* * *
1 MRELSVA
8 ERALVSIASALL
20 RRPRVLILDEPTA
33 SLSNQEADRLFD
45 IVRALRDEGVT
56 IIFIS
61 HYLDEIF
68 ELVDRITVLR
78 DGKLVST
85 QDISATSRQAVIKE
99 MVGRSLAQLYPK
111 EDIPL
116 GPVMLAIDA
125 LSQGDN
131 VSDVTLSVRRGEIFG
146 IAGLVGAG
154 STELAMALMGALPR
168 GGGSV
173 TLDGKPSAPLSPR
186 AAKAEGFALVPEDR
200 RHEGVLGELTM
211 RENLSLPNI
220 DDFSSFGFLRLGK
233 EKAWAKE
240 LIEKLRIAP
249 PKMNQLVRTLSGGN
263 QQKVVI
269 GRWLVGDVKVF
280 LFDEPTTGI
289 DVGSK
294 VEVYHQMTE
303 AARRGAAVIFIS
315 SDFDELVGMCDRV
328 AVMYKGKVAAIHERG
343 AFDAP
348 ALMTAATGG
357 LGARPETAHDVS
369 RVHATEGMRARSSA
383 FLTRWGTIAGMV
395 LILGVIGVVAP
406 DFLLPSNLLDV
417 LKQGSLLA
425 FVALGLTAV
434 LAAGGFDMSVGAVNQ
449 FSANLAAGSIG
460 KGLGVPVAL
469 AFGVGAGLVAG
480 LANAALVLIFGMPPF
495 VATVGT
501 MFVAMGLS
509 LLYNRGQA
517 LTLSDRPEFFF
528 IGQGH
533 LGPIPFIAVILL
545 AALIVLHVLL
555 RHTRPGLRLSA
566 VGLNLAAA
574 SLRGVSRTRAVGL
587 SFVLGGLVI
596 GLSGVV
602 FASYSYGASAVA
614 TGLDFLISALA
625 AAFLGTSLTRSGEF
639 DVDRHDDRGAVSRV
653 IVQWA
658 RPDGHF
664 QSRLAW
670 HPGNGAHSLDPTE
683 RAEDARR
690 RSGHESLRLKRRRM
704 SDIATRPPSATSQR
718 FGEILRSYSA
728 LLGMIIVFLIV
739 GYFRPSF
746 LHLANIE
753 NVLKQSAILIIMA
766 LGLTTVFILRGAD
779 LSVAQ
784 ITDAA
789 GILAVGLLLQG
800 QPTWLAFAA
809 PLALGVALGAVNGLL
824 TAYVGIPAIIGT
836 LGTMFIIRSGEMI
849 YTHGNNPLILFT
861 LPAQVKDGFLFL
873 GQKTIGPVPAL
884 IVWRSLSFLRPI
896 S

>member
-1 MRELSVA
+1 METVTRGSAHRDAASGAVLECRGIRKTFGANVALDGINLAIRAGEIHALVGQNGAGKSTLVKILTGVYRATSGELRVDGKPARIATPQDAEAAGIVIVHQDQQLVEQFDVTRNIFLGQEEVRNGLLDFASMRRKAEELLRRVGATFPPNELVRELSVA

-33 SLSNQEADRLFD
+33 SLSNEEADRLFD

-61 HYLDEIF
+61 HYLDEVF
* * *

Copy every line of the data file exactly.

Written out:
1 MRELSVA
8 ERALVSIASALL
20 RRPRVLILDEPTA
33 SLSNQEADRLFD
45 IVRALRDEGVT
56 IIFIS
61 HYLDEIF
68 ELVDRITVLR
78 DGKLVST
85 QDISATSRQAVIKE
99 MVGRSLAQLYPK
111 EDIPL
116 GPVMLAIDA
125 LSQGDN
131 VSDVTLSVRRGEIFG
146 IAGLVGAG
154 STELAMALMGALPR
168 GGGSV
173 TLDGKPSAPLSPR
186 AAKAEGFALVPEDR
200 RHEGVLGELTM
211 RENLSLPNI
220 DDFSSFGFLRLGK
233 EKAWAKE
240 LIEKLRIAP
249 PKMNQLVRTLSGGN
263 QQKVVI
269 GRWLVGDVKVF
280 LFDEPTTGI
289 DVGSK
294 VEVYHQMTE
303 AARRGAAVIFIS
315 SDFDELVGMCDRV
328 AVMYKGKVAAIHERG
343 AFDAP
348 ALMTAATGG
357 LGARPETAHDVS
369 RVHATEGMRARSSA
383 FLTRWGTIAGMV
395 LILGVIGVVAP
406 DFLLPSNLLDV
417 LKQGSLLA
425 FVALGLTAV
434 LAAGGFDMSVGAVNQ
449 FSANLAAGSIG
460 KGLGVPVAL
469 AFGVGAGLVAG
480 LANAALVLIFGMPPF
495 VATVGT
501 MFVAMGLS
509 LLYNRGQA
517 LTLSDRPEFFF
528 IGQGH
533 LGPIPFIAVILL
545 AALIVLHVLL
555 RHTRPGLRLSA
566 VGLNLAAA
574 SLRGVSRTRAVGL
587 SFVLGGLVI
596 GLSGVV
602 FASYSYGASAVA
614 TGLDFLISALA
625 AAFLGTSLTRSGEF
639 DVDRHDDRGAVSRV
653 IVQWA
658 RPDGHF
664 QSRLAW
670 HPGNGAHSLDPTE
683 RAEDARR
690 RSGHESLRLKRRRM
704 SDIATRPPSATSQR
718 FGEILRSYSA
728 LLGMIIVFLIV
739 GYFRPSF
746 LHLANIE
753 NVLKQSAILIIMA
766 LGLTTVFILRGAD
779 LSVAQ
784 ITDAA
789 GILAVGLLLQG
800 QPTWLAFAA
809 PLALGVALGAVNGLL
824 TAYVGIPAIIGT
836 LGTMFIIRSGEMI
849 YTHGNNPLILFT
861 LPAQVKDGFLFL
873 GQKTIGPVPAL
884 IVWRSLSFLRPI
896 S

>member
-1 MRELSVA
+1 METVTRGSAHRDAASGAVLECRGIRKTFGANVALDGINLAIRAGEIHALVGQNGAGKSTLVKILTGVYRATSGELRVDGKPARIATPQDAEAAGIVIVHQDQQLVEQFDVTRNIFLGQEEVRNGLLDFASMRRKAEELLRRVGATFPPNELVRELSVA

-33 SLSNQEADRLFD
+33 SLSNEEADRLFD

-61 HYLDEIF
+61 HYLDEVF